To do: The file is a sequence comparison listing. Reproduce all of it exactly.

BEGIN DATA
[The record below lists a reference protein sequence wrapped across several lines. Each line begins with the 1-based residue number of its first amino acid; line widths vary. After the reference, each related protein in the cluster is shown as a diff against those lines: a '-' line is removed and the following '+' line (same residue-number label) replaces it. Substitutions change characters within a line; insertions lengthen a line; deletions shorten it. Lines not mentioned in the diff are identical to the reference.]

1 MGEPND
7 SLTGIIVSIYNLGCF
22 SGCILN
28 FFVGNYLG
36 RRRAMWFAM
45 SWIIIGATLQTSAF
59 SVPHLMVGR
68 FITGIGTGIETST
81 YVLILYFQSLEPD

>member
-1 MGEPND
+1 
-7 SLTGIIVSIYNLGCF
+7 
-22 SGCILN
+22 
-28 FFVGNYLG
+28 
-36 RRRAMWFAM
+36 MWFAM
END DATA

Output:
[The record below lists a reference protein sequence wrapped across several lines. Each line begins with the 1-based residue number of its first amino acid; line widths vary. After the reference, each related protein in the cluster is shown as a diff against those lines: a '-' line is removed and the following '+' line (same residue-number label) replaces it. Substitutions change characters within a line; insertions lengthen a line; deletions shorten it. Lines not mentioned in the diff are identical to the reference.]

1 MGEPND
7 SLTGIIVSIYNLGCF
22 SGCILN
28 FFVGNYLG
36 RRRAMWFAM
45 SWIIIGATLQTSAF
59 SVPHLMVGR
68 FITGIGTGIETST
81 YVLILYFQSLEPD

>member
-1 MGEPND
+1 
-7 SLTGIIVSIYNLGCF
+7 
-22 SGCILN
+22 
-28 FFVGNYLG
+28 
-36 RRRAMWFAM
+36 MWFAM